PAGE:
Social Class at Harvard

Dean Shu

I. What do you Think About Class at Harvard?

“I think Harvard hits the mark with regards to socioeconomic and racial diversity; it could be better, it could be worse”—Nicholas T. Rinehart ’14

“It’s sort of the elephant in the room”—Nelida Garcia ’14

“If you’re paying full tuition, you’re not middle class—you’re upper class”—Laura ’13

“I’ve never had an unpaid internship in my life!”—Timothy P. McCarthy ’93, history and literature lecturer


“It’s personal—you think about your own experience and don’t realize necessarily that your experience is common to a whole group of people”—Timothy Nelson, sociology lecturer

“Now that I’ve learned so much about myself, I know that I have the power, and the responsibility, to inform others about my experiences, and learn about theirs”—David E. Tebaldi ’10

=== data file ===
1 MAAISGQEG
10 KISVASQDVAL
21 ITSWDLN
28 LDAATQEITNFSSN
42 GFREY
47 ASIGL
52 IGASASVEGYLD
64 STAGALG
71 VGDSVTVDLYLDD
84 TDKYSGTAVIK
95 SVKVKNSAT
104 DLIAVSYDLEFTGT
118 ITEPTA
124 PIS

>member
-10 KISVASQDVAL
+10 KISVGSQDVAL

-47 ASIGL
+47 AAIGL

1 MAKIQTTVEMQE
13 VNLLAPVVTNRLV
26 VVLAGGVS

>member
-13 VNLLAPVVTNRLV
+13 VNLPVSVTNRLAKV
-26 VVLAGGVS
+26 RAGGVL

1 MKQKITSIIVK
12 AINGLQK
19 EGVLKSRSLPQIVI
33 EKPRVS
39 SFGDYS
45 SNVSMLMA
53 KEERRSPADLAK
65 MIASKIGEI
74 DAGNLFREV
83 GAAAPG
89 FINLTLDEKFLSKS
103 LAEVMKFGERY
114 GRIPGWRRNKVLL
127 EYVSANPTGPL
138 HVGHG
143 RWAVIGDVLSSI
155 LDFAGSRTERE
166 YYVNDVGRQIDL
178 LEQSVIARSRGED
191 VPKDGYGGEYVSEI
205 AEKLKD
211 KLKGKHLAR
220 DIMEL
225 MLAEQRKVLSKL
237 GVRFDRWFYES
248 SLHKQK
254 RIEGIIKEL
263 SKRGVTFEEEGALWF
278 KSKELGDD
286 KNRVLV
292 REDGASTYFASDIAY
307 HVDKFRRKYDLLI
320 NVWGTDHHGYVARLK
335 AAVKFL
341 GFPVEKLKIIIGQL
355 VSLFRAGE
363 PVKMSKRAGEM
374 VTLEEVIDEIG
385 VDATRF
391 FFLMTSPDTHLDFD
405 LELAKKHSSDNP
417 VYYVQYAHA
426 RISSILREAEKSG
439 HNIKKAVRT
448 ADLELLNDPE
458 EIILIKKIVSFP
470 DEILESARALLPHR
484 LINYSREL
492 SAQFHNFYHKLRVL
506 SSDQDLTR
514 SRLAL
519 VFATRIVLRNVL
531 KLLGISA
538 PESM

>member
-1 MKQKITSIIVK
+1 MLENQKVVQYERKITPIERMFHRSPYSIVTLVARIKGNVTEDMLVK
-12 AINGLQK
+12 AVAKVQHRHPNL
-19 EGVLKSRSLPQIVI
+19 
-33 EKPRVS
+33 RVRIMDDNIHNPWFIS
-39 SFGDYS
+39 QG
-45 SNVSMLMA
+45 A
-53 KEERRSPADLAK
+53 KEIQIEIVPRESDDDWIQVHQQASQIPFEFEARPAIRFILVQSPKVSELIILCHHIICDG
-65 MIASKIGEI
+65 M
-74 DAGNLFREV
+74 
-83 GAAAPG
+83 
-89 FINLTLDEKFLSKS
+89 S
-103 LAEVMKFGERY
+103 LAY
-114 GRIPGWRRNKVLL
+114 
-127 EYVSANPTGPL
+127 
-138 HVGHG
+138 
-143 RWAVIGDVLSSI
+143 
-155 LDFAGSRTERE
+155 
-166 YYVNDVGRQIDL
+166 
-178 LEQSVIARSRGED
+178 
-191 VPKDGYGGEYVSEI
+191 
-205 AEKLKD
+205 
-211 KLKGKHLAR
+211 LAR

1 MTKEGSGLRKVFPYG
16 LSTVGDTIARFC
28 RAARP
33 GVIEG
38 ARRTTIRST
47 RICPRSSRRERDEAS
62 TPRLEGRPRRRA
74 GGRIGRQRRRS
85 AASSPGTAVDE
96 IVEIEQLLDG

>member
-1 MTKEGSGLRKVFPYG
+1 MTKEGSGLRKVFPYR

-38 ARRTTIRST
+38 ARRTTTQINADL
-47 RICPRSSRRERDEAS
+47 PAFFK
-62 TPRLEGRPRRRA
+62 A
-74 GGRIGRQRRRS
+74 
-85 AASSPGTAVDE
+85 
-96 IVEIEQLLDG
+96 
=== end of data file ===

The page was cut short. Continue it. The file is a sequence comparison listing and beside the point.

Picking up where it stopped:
“Ambition was the first thing I noticed when I came here”—Zena M. Mengesha ’14

“Just because I didn’t go to this or that high school doesn’t mean anything; I can do just as much now that I’m here”—Haley E. Adams ’15

“If people judge me for that [my class background], obviously I don’t care for them”—August A. Dao ’15

“I’m not inherently opposed to meritocracy, I’m opposed to a sham meritocracy”—Laura ’13

“The demographics of the entering class are quite different, and the opportunity to learn from people who are different has grown exponentially”—Thomas A. Dingman ’67, dean of freshmen

“Harvard is in an important symbolic position in education, but in my opinion, there’s still not much Harvard can do”—Shamus Khan, associate professor of sociology at Columbia University

“A student from the highest income quartile and the lowest aptitude quartile (as measured by standardized test scores) is as likely to be enrolled in college as a student from the lowest income quartile and the highest aptitude quartile”—Harvard Financial Aid Initiative “Shoestring Strategies for Life @ Harvard: A guide for students on a budget”

“It contributes greatly towards a man’s moral and intellectual health, to be brought into habits of companionship with individuals unlike himself, who care little for his pursuits, and whose sphere and abilities he must go out of himself to appreciate”—Nathaniel Hawthorne